(untitled). . ACCORDING TO PHYSICS If you drop a bowling ball and a feather at the same time, from the same height, the bowling ball and feather will hit the gr (untitled) ACCORDING TO PHYSICS If you drop a bowling ball and feather at the same time from height will hit gr
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ACCORDING TO PHYSICS
If you drop a bowling ball and a feather at the same
time, from the same height, the bowling ball and
feather will hit the ground at the same time.
Assuming there is no air resistance.
Black Holes are not actually. . I Black, Sure, they are
very dark. But they give off a glow Giving off light
across the whole spectrum, including, visible light.
There is no past, present, or future. Times frames are
relative.
All the matter that makes up the human ram could fit
in a sugar cube
Events; in the future can happened in the
past.
its possible there is only ene elctric in the entire
universe.
THUMBS
FOR
I RIGINAL
CONTENT
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+14
Views: 2698 Submitted: 12/10/2013
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User avatar #2 - funkytrunks
Reply -1 123456789123345869
(12/10/2013) [-]
Alright, here is a beginning physics student's take on these.
1. This is absolutely correct, it's basic physics. Gravity affects all things equally.
2. I think this is true, black holes do spit out a little of what they suck in, so it makes sense.
3. I'm pretty sure this is Einstein's Theory of Relativity, so it's generally accepted as true.
4. I can buy this. Everything is made up of atoms, and atoms are mostly empty space. Fun fact: You never actually come into physical contact with anything, your atoms just repel the atoms of whatever you touch.
5. I'm not entirely sure about this one. It sounds wrong, but when you consider #3, it could be right.
6. I guess theoretically this could be true, but I highly doubt it.

tl;dr Most of these are legit as far as I know.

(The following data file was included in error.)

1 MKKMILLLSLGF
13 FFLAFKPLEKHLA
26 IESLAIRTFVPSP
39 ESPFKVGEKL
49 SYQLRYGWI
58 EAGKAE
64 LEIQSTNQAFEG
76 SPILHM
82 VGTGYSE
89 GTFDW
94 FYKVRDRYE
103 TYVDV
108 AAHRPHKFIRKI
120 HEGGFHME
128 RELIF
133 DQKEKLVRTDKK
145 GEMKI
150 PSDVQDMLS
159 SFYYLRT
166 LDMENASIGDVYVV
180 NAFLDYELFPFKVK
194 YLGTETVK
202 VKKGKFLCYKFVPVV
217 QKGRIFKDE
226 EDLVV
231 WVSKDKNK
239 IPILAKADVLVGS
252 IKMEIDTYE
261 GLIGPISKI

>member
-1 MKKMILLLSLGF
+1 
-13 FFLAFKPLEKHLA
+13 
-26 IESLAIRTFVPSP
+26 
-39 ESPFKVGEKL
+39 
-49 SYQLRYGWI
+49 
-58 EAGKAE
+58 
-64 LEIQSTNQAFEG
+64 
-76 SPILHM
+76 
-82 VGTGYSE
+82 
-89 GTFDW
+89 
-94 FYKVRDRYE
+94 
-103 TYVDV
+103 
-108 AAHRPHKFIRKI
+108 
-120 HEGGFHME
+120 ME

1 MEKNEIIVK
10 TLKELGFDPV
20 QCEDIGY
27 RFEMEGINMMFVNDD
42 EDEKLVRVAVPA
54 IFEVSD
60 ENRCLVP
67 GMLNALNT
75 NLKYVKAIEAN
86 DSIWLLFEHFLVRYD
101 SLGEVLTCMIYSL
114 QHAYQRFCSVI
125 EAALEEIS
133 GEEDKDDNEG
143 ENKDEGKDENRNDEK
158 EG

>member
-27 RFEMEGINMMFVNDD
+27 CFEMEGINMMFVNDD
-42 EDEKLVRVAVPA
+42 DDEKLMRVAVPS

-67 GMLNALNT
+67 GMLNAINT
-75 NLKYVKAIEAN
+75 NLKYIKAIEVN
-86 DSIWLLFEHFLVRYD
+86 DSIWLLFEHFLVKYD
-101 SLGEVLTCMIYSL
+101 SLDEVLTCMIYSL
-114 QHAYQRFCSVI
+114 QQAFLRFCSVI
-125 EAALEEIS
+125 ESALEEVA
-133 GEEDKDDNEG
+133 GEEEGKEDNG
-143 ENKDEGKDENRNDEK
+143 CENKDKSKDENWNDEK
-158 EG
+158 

User avatar #4 to #2 - splendiddust
Reply 0 123456789123345869
(12/10/2013) [-]
If anything goes back in time technically events that happened in the future made that thing go back in time to the past and affect the past. so yeah 5 is right but im not sure if im looking at it from the right angle
#5 to #2 - anon id: 216019f5
Reply 0 123456789123345869
(12/10/2013) [-]
number 5 will be a random theory, number 6 definately is but its based upon the theory that time is relative, so every electron is theorietically the same one at a different point in its own relative time line
#7 to #2 - stargate
Reply 0 123456789123345869
(12/10/2013) [-]
The only way all that matter could fit in the size of a sugar cube is if you got rid of strong force, and if were removing scientific fact from these then anything is possible.
User avatar #10 to #2 - charagrin
Reply 0 123456789123345869
(12/14/2013) [-]
We can indeed touch matter beyond our own body. Molecules mix even among different elements on an incredibly small and yet infinite scale. In the short run, sure, we cannot touch the molecular body that is, say, a controller. But if we hold it for more than a few seconds then on the molecular level we already have pieces of the controller in our skin and vice versa.
User avatar #3 to #2 - billybong
Reply +1 123456789123345869
(12/10/2013) [-]
I thought Black holes absorbed EVERYTHING and the light that's seen is simply light that's bent around the black hole due to the gravity
#8 to #3 - partisan
Reply 0 123456789123345869
(12/10/2013) [-]
To say anything is that absolute though is difficult. I see what you're saying, but it is likely that some matter/energy would escape, no matter how slight.
#6 to #3 - anon id: 216019f5
Reply 0 123456789123345869
(12/10/2013) [-]
itl be light thats just happened to slingshot around the black hole or something to that effect, as they are a mass of gravity that actively absorbs light i cant understand how light could be thrown out with enouh force to escape the gravitational pull
User avatar #9 - charagrin
Reply 0 123456789123345869
(12/14/2013) [-]
Number one is incorrect no matter how you look at it. Gravity does not affect everything equally no matter what, it affects respective mass and volume. Even in a vacuum the bowling ball would fall faster because it is larger and heavier and thus gravity has more pull over it.

Number 3 is also questionable. We assume it is relative, but we do not know. it could be anything at all really.

The sugar cube one is correct, but could be taken further. If we accept the Big Bang Theory, then the whole human race's mass could fit into a space smaller than the period at the end of this sentence ten times over.
User avatar #1 - sharknik
Reply 0 123456789123345869
(12/10/2013) [-]
This is basically just an archaic view of science. And Bait.